In the past, most of these people would have gone back to France after some adventure and experience. That may still be true of some in the French diaspora, but nearly 40 percent of French people abroad now say they plan to stay there for at least 10 years, according to the report by the Chamber of Commerce and Industry. Many are quietly saying that they may not return.
Taxes, Frustration, More Taxes
Mr. Santacruz grew up in his parents’ small, tidy home in a suburb of Aix-en-Provence in the south of France. During one of his summer breaks from college in Bordeaux, he visited a cousin who had become rich working in finance and lived in a sprawling residence in the Luberon Valley. When Mr. Santacruz drove up to the entrance, electronic gates opened to a vast garden.
“It was crazy,” he said. “I drove five minutes just to reach the house. That’s when I thought, ‘I want to make it like him.’ ”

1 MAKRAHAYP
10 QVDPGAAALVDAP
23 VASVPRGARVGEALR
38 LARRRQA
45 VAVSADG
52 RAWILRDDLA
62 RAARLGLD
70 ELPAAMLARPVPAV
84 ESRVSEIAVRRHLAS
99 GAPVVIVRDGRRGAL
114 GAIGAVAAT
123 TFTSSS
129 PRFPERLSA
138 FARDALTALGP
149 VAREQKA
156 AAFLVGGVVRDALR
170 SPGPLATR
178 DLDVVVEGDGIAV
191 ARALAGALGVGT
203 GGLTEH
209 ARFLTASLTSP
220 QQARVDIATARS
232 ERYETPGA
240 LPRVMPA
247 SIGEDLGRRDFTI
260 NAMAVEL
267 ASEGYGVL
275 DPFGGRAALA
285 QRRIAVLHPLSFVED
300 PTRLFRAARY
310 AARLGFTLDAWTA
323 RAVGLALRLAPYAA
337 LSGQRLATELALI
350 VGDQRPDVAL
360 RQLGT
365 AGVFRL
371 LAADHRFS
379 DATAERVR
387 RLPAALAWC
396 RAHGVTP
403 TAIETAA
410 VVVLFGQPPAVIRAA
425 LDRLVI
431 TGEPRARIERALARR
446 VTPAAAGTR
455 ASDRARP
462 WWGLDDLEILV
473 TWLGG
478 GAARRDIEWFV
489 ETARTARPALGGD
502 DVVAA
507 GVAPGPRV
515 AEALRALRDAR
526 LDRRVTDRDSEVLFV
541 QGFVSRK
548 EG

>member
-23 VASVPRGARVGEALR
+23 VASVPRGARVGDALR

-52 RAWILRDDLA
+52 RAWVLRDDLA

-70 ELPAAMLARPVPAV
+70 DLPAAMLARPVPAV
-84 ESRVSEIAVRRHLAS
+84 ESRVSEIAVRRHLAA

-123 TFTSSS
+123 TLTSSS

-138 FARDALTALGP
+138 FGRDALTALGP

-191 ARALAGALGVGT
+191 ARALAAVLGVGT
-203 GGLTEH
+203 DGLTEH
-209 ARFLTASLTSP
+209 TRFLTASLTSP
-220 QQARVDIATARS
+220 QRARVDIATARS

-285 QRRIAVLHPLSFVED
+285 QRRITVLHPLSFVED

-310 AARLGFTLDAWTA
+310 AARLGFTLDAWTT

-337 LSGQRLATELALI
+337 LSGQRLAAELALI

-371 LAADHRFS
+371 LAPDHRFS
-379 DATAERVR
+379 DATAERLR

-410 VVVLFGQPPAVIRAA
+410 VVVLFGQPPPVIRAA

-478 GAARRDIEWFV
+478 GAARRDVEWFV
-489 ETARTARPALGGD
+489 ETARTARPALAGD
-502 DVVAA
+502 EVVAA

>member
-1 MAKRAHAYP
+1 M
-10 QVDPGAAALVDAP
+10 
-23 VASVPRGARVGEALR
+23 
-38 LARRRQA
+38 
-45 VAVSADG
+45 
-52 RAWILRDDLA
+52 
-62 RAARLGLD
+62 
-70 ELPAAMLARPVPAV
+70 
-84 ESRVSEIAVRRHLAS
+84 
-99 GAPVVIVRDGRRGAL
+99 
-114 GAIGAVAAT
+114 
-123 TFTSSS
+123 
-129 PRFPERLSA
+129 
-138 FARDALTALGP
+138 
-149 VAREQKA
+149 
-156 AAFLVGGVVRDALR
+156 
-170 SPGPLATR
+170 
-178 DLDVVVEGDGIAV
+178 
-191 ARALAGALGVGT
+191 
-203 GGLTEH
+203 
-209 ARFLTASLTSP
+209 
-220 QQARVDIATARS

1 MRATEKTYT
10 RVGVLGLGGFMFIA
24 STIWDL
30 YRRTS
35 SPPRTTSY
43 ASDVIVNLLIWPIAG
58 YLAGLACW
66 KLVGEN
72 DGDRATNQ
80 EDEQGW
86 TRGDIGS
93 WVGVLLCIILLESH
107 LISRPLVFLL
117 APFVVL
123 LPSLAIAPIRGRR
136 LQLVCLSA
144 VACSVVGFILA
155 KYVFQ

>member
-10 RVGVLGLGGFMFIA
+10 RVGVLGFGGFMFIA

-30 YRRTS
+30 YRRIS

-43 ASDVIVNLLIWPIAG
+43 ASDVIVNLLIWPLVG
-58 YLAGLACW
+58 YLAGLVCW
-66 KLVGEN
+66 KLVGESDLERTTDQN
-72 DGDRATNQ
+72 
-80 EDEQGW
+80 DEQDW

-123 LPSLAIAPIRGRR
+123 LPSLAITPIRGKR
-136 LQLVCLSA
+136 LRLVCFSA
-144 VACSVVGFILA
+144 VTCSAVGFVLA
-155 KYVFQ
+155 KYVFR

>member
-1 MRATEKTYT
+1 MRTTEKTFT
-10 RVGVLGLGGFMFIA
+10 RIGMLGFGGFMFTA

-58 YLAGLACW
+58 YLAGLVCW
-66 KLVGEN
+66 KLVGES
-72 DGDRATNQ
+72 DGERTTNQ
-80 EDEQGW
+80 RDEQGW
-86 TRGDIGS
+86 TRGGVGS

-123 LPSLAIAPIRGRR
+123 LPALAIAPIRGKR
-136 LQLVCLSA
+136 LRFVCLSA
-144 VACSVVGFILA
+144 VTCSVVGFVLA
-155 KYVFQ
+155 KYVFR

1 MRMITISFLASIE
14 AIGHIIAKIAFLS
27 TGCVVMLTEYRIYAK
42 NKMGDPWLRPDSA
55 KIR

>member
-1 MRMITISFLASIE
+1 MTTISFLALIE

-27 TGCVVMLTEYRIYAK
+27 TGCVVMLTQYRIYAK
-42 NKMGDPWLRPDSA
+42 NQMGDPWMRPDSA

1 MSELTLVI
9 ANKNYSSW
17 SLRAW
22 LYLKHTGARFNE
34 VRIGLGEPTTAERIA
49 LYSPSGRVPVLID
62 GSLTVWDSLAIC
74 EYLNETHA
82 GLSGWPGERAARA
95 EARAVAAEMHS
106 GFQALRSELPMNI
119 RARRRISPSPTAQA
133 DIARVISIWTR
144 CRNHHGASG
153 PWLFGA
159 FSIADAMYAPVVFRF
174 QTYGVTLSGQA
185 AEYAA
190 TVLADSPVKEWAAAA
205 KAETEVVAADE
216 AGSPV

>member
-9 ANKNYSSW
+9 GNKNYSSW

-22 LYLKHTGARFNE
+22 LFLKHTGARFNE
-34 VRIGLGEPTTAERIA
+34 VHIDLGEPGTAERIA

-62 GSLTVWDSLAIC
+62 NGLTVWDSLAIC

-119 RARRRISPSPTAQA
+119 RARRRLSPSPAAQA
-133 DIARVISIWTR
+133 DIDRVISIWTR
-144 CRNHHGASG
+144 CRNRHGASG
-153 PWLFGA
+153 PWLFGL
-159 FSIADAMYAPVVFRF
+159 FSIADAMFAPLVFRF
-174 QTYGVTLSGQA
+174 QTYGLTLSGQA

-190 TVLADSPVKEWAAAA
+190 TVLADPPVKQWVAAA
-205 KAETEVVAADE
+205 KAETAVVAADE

“Making it” is almost never easy, but Mr. Santacruz found the French bureaucracy to be an unbridgeable moat around his ambitions. Having received his master’s in finance at the University of Nottingham in England, he returned to France to work with a friend’s father to open dental clinics in Marseille. “But the French administration turned it into a herculean effort,” he said.
A one-month wait for a license turned into three months, then six. They tried simplifying the corporate structure but were stymied by regulatory hurdles. Hiring was delayed, partly because of social taxes that companies pay on salaries. In France, the share of nonwage costs for employers to fund unemployment benefits, education, health care and pensions is more than 33 percent. In Britain, it is around 20 percent.